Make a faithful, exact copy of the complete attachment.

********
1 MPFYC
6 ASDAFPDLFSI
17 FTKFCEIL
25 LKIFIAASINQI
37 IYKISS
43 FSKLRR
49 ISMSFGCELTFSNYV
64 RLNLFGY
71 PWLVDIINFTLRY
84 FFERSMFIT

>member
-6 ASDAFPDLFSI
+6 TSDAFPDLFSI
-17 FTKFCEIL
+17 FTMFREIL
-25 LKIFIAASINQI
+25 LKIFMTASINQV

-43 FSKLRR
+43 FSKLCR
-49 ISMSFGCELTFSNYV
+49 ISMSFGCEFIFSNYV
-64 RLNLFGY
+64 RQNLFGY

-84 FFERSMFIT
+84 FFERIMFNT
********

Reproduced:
1 MPFYC
6 ASDAFPDLFSI
17 FTKFCEIL
25 LKIFIAASINQI
37 IYKISS
43 FSKLRR
49 ISMSFGCELTFSNYV
64 RLNLFGY
71 PWLVDIINFTLRY
84 FFERSMFIT

>member
-6 ASDAFPDLFSI
+6 TSDAFPDLFSI
-17 FTKFCEIL
+17 FTMFREIL
-25 LKIFIAASINQI
+25 LKIFMTASINQV

-43 FSKLRR
+43 FSKLCR
-49 ISMSFGCELTFSNYV
+49 ISMSFGCEFIFSNYV
-64 RLNLFGY
+64 RQNLFGY

-84 FFERSMFIT
+84 FFERIMFNT